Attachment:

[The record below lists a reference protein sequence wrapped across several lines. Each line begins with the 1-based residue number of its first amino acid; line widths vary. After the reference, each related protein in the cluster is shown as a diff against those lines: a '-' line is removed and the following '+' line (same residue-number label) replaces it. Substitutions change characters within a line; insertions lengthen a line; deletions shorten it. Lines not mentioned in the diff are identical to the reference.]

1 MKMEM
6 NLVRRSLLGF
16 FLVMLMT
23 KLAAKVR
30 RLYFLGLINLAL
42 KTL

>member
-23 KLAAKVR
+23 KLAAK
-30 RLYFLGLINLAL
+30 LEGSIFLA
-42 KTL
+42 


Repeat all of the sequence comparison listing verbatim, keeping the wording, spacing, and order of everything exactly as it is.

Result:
[The record below lists a reference protein sequence wrapped across several lines. Each line begins with the 1-based residue number of its first amino acid; line widths vary. After the reference, each related protein in the cluster is shown as a diff against those lines: a '-' line is removed and the following '+' line (same residue-number label) replaces it. Substitutions change characters within a line; insertions lengthen a line; deletions shorten it. Lines not mentioned in the diff are identical to the reference.]

1 MKMEM
6 NLVRRSLLGF
16 FLVMLMT
23 KLAAKVR
30 RLYFLGLINLAL
42 KTL

>member
-23 KLAAKVR
+23 KLAAK
-30 RLYFLGLINLAL
+30 LEGSIFLA
-42 KTL
+42 